Behavioral health (psychiatric mental health and unhealthy substance use) and physical health (biological/body) have been treated as distinct from each other in the United States with our current acute care-focused health delivery system. A system that NPs have embraced rather than challenged. Traditionally, individuals see one health care provider for behavioral health and another for physical health, and both dedicate a high degree of effort to acute care problems, whereas chronic conditions remain poorly managed. This acute care-focused medical model falls far short of the needs of individual patients whose mental health and physical health are inseparable and influence each other over time. To provide for the needs of the diverse, unique individuals who come to us for their care, NPs must challenge the current health care paradigm by developing integrated skills and approaches that consider the complex, chronic physical and mental health needs of patients. Such skills, and approaches, include the ability to assess for trauma histories, substance misuse, and mental health conditions in primary care settings. This integrated approach to health care will more effectively influence health outcomes.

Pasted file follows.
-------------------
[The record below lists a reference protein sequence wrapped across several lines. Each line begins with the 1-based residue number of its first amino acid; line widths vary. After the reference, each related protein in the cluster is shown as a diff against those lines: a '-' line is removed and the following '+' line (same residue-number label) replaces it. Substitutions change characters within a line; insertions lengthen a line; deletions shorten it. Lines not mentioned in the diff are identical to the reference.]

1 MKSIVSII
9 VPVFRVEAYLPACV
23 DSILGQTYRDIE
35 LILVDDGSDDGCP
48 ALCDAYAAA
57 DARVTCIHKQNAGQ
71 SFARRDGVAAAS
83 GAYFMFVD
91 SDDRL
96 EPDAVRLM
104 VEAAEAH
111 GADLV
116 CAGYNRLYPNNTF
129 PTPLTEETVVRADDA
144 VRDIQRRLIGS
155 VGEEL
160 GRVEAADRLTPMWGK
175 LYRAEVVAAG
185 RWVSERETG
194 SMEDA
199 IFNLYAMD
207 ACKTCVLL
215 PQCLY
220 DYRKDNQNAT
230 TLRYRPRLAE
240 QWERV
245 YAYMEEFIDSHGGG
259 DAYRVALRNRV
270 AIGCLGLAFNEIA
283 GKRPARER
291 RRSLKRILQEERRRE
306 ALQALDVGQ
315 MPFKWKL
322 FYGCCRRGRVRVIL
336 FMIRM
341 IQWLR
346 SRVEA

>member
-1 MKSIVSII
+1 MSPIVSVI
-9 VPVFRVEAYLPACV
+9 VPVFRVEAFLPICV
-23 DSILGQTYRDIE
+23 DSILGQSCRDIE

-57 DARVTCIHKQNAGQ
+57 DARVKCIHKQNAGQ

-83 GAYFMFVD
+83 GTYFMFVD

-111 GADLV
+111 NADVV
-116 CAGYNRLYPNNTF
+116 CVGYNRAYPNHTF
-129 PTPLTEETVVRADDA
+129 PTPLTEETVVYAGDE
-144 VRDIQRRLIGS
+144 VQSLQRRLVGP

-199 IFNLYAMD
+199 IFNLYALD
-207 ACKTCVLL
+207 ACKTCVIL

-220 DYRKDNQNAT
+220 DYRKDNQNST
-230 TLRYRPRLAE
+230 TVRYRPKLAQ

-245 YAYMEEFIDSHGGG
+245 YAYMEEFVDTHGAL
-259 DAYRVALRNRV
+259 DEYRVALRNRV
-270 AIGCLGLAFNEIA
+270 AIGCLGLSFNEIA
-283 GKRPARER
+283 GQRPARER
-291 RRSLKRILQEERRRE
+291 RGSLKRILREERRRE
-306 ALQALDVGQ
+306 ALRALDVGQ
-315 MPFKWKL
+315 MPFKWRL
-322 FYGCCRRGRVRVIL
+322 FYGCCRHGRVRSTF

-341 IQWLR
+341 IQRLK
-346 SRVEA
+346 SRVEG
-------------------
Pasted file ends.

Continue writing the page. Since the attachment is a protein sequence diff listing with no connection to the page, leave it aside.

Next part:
Practicing NPs are not to blame for this siloed approach to health care; this is how many were educated based on a medical model. Courses for primary care NPs focus on physical health, with a few modules on depression, insomnia, and substance use disorder. But these modules often fail to connect a patient's life experiences, such as child abuse, neglect, or family dysfunction with common health problems. For example, when was the last time you asked an adult with diagnosed obesity, diabetes, and depression about their childhood or current family life? To effectively care for patients with chronic physical health conditions in primary care, we need to understand their mental health. Yes, this will take some time, but if the knowledge leads to treatment of their mental health issues, and improvement in their physical health condition, is not it worth the extra time?